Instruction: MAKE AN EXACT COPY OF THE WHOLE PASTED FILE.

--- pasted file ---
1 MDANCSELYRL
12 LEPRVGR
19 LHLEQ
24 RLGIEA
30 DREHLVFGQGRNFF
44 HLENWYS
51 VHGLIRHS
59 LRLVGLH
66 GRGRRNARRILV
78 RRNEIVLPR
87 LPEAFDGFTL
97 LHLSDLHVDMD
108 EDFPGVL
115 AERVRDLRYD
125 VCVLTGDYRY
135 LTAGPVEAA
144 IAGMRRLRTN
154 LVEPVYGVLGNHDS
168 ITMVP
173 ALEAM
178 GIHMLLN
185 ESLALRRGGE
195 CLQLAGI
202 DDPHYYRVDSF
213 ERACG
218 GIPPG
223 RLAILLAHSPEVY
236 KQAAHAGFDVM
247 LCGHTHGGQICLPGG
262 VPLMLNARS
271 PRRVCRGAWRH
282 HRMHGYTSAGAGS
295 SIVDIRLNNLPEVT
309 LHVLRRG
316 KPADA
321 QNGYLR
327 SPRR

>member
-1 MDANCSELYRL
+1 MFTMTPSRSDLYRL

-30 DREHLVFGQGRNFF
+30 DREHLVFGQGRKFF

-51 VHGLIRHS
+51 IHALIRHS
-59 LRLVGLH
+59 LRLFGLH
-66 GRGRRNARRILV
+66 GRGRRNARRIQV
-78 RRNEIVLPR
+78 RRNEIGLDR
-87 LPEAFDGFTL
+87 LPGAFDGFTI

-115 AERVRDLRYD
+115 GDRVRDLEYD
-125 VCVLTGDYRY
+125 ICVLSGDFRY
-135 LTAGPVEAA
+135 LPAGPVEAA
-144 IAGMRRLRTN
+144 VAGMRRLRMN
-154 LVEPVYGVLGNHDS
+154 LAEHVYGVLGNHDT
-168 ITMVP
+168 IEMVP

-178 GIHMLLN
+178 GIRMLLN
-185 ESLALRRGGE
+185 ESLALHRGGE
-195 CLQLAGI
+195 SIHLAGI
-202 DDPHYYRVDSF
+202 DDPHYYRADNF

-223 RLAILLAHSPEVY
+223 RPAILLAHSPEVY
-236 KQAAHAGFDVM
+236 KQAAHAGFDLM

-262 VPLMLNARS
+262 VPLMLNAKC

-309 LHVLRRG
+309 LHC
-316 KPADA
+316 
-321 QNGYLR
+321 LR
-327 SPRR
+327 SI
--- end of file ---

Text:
1 MDANCSELYRL
12 LEPRVGR
19 LHLEQ
24 RLGIEA
30 DREHLVFGQGRNFF
44 HLENWYS
51 VHGLIRHS
59 LRLVGLH
66 GRGRRNARRILV
78 RRNEIVLPR
87 LPEAFDGFTL
97 LHLSDLHVDMD
108 EDFPGVL
115 AERVRDLRYD
125 VCVLTGDYRY
135 LTAGPVEAA
144 IAGMRRLRTN
154 LVEPVYGVLGNHDS
168 ITMVP
173 ALEAM
178 GIHMLLN
185 ESLALRRGGE
195 CLQLAGI
202 DDPHYYRVDSF
213 ERACG
218 GIPPG
223 RLAILLAHSPEVY
236 KQAAHAGFDVM
247 LCGHTHGGQICLPGG
262 VPLMLNARS
271 PRRVCRGAWRH
282 HRMHGYTSAGAGS
295 SIVDIRLNNLPEVT
309 LHVLRRG
316 KPADA
321 QNGYLR
327 SPRR

>member
-1 MDANCSELYRL
+1 MFTMTPSRSDLYRL

-30 DREHLVFGQGRNFF
+30 DREHLVFGQGRKFF

-51 VHGLIRHS
+51 IHALIRHS
-59 LRLVGLH
+59 LRLFGLH
-66 GRGRRNARRILV
+66 GRGRRNARRIQV
-78 RRNEIVLPR
+78 RRNEIGLDR
-87 LPEAFDGFTL
+87 LPGAFDGFTI

-115 AERVRDLRYD
+115 GDRVRDLEYD
-125 VCVLTGDYRY
+125 ICVLSGDFRY
-135 LTAGPVEAA
+135 LPAGPVEAA
-144 IAGMRRLRTN
+144 VAGMRRLRMN
-154 LVEPVYGVLGNHDS
+154 LAEHVYGVLGNHDT
-168 ITMVP
+168 IEMVP

-178 GIHMLLN
+178 GIRMLLN
-185 ESLALRRGGE
+185 ESLALHRGGE
-195 CLQLAGI
+195 SIHLAGI
-202 DDPHYYRVDSF
+202 DDPHYYRADNF

-223 RLAILLAHSPEVY
+223 RPAILLAHSPEVY
-236 KQAAHAGFDVM
+236 KQAAHAGFDLM

-262 VPLMLNARS
+262 VPLMLNAKC

-309 LHVLRRG
+309 LHC
-316 KPADA
+316 
-321 QNGYLR
+321 LR
-327 SPRR
+327 SI